Dave Smith Instruments introduced a new polyphonic synthesizer, the Prophet 12, at the 2013 NAMM Show. “After 35 years of creating synths, this is simply my best synth yet,” said Smith. “We sort of started from scratch on this one rather than spinning off another product from our previous designs.”
At twelve voices, the Prophet 12 boasts the greatest polyphony of any instrument designed by Smith. Each voice features four oscillators capable of generating classic and complex waveforms, a sub-oscillator, resonant analog low- and high-pass filters, and analog VCAs. The new Character section adds a variety of wave shaping and sound sculpting options, like Drive, Hack, Decimation, Girth, and Air. Additional features include a tuned feedback path, a four-tap stereo delay per voice, expanded arpeggiator functionality, deep modulation capabilities, and bi-timbral operation. The LFOs, delay, and arpeggiator can all be synced, either to the internal clock or an external MIDI clock. Two programmable position- and pressure-sensitive touch sliders take the performance controls beyond the standard pitch and mod wheels (also included).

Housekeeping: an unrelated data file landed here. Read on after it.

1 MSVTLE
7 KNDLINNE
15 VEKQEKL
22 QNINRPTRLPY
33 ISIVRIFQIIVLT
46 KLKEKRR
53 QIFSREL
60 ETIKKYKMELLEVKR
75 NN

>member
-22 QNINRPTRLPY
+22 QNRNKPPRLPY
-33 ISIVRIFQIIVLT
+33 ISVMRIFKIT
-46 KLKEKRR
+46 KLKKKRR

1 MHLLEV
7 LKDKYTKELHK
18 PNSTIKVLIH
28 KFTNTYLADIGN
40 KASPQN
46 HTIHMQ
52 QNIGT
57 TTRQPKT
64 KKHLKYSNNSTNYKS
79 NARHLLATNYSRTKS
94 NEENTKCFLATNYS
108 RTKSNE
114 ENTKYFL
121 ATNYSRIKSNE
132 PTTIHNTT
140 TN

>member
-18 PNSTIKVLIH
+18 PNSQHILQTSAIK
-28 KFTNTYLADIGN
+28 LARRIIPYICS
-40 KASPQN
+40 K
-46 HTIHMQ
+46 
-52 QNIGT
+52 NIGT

“We’re already blown away by the sonic breadth of this synthesizer’s new voice architecture,” Smith continued. “It doesn’t sound like anything else and I’m very excited for people to hear it.”
The Prophet 12 is expected to be available Q2 of 2013 and is projected to cost $2999